—Preceding unsigned comment added by Rder (talkcontribs) 04:24, 15 July 2005 (UTC)

Massachusetts test scores

HenryGB has twice removed a reference supporting the paragraph that gives MCAS "improvement" scores as a good example of the regression fallacy. He cites http://groups.google.com/group/sci.stat.edu/tree/browse_frm/thread/c1086922ef405246/60bb528144835a38?rnum=21&hl=en&_done=%2Fgroup%2Fsci.sta which I haven't had a chance to review. At the very least, it is extremely inappropriate to remove the reference supporting a statement without also removing the statement.

We need to decide whether this is a clear case of something that is not regression, in which case it doesn't belong in the article; or whether it's the usual case of a somewhat murky situation involving real-world data that isn't statistically pure, in a politically charged area, where different factions put a different spin on the data. If it's the latter, then it should go back with qualifying statements showing that not everyone agrees this is an actual example of regression. As I say, I haven't read his reference yet, so I don't know yet which I think. I gotta say that when I saw the headlines in the Globe about how shocked parents in wealthy towns were that their schools had scored much lower than some troubled urban schools on these "improvement" scores, the first thing that went through my mind was "regression." Dpbsmith (talk) 12:04, 31 March 2006 (UTC)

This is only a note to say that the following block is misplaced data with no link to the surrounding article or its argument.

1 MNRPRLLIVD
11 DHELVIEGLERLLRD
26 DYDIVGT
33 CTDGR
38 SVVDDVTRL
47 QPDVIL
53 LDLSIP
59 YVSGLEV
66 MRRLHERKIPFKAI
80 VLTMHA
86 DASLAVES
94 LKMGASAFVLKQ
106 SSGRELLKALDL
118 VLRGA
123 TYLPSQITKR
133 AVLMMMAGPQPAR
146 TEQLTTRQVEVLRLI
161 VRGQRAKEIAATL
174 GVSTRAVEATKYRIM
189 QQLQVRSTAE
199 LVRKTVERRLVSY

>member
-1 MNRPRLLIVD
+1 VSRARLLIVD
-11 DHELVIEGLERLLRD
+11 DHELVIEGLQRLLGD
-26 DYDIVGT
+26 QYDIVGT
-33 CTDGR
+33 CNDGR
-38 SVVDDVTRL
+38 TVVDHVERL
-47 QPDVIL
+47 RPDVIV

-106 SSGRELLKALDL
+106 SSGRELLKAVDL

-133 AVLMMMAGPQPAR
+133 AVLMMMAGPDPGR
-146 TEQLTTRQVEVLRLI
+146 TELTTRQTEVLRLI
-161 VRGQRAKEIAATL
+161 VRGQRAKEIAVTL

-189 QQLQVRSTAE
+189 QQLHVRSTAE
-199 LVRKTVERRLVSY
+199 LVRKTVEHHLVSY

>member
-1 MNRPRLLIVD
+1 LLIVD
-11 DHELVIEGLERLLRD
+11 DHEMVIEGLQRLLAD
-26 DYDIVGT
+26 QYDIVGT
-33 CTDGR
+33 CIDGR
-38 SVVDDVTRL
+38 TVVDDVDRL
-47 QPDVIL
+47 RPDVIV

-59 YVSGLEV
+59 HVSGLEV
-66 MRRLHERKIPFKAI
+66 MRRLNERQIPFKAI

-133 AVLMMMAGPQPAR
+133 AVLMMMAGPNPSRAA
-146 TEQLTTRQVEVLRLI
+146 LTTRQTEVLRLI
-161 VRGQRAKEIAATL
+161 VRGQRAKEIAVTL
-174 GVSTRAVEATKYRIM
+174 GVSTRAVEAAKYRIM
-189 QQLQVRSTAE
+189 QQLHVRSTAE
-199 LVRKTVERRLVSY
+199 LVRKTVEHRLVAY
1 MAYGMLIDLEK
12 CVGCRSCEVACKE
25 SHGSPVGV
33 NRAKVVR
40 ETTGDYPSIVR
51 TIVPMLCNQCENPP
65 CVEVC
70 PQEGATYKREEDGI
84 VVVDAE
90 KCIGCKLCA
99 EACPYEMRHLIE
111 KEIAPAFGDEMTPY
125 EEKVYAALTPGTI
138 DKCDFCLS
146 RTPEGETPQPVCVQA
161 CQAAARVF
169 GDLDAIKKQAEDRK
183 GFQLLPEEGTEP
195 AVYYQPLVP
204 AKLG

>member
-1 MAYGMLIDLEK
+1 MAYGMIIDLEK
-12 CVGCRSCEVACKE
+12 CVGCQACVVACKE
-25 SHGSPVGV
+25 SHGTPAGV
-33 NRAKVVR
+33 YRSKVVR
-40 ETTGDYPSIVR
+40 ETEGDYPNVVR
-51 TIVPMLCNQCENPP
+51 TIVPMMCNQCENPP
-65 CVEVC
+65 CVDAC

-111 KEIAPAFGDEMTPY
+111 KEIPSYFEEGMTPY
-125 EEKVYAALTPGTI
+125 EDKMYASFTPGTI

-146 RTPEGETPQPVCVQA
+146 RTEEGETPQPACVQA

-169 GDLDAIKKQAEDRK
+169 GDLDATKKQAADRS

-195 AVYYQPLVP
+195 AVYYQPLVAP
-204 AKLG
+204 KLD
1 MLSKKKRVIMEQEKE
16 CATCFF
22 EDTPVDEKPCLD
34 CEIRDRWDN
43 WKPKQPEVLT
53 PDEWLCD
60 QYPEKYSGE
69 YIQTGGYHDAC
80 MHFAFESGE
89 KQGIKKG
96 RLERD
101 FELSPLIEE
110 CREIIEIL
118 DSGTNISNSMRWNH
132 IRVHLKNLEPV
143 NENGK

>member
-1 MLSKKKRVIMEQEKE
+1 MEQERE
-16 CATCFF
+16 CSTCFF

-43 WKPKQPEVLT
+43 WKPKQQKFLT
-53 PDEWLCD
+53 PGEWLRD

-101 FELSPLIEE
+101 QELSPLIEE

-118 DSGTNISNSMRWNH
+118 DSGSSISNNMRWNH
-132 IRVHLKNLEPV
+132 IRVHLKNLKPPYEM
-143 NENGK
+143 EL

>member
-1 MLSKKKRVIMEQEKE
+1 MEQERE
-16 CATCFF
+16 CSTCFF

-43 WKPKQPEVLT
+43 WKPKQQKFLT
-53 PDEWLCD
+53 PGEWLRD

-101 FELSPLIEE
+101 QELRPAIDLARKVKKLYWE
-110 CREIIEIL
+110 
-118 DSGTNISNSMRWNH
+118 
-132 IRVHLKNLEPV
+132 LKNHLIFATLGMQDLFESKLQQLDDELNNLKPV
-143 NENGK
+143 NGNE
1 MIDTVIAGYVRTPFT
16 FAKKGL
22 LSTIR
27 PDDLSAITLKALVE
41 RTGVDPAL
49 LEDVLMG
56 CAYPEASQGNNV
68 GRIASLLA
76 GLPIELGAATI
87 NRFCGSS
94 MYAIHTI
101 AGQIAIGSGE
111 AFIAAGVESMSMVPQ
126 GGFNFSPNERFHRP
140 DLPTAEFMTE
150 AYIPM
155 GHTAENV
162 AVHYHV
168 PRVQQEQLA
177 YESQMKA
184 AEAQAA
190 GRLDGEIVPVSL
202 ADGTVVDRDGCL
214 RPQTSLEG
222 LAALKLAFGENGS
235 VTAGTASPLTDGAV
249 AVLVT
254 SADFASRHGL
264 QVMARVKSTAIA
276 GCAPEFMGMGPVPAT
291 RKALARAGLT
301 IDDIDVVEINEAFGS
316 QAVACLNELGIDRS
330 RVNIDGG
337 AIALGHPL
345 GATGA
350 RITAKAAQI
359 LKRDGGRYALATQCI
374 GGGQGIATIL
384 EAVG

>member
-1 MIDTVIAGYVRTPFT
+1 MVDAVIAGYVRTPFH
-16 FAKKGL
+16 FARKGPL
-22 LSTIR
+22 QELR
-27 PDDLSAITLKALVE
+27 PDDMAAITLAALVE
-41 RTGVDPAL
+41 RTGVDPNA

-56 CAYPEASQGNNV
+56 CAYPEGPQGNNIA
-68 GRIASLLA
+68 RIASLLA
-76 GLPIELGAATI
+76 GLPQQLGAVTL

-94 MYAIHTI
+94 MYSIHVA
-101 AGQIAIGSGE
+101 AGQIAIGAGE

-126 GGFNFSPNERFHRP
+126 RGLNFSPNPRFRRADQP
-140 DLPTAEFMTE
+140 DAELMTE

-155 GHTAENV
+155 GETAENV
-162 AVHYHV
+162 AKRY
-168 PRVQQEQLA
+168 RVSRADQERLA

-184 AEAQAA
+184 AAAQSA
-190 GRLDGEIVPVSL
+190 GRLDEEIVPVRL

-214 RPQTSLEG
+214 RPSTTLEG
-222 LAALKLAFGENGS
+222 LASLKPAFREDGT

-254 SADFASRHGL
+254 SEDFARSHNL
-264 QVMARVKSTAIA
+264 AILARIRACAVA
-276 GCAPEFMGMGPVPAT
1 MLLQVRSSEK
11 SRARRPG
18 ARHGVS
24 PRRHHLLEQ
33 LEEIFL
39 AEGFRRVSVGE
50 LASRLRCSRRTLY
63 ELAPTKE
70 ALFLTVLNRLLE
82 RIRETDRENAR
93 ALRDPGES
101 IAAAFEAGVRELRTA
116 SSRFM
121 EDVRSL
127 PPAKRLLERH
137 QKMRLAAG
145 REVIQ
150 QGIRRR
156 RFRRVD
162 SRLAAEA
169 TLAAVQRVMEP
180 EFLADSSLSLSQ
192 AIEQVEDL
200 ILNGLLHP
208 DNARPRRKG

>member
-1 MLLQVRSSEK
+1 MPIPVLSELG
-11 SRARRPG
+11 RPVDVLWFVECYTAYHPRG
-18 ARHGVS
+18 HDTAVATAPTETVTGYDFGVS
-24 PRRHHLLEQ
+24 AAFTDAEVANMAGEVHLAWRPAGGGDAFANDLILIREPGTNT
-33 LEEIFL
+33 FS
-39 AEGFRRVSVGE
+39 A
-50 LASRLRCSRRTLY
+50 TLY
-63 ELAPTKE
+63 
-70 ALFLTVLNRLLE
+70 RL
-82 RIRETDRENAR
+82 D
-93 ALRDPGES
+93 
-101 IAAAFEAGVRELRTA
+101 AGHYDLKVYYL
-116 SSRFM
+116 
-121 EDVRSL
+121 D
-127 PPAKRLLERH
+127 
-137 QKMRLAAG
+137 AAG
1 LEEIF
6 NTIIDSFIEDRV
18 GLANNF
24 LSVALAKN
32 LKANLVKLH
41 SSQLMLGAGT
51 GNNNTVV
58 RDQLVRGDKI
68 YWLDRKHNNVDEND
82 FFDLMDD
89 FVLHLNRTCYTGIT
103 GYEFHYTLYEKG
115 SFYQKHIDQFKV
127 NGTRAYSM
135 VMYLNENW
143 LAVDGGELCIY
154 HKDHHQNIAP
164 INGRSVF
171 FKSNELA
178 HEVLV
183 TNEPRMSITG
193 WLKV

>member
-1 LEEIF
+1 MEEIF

Poorly written

The introduction is poorly written and fairly confusing.

—Preceding unsigned comment added by Aliwalla (talkcontribs) 08:23, 29 October 2006 (UTC)

"SAT"

Would be better with an example that means something to those of us reading outside the USA. --Newshound 16:08, 5 March 2007 (UTC)

Sports info out of date

The trick for sports executives, then, is to determine whether or not a player's play in the previous season was indeed an outlier, or if the player has established a new level of play. However, this is not easy. Melvin Mora of the Baltimore Orioles put up a season in 2003, at age 31, that was so far away from his performance in prior seasons that analysts assumed it had to be an outlier... but in 2004, Mora was even better. Mora, then, had truly established a new level of production, though he will likely regress to his more reasonable 2003 numbers in 2005.

It's now 2007, but I don't know enough about baseball to comment on Mora's performance in 2005 or afterward. I also don't know how to tag this statement as out of date without using an "as of 2004" or "as of 2005" tag (I'm not sure how one could be worked in). Can anybody help? - furrykef (Talk at me) 08:42, 4 April 2007 (UTC)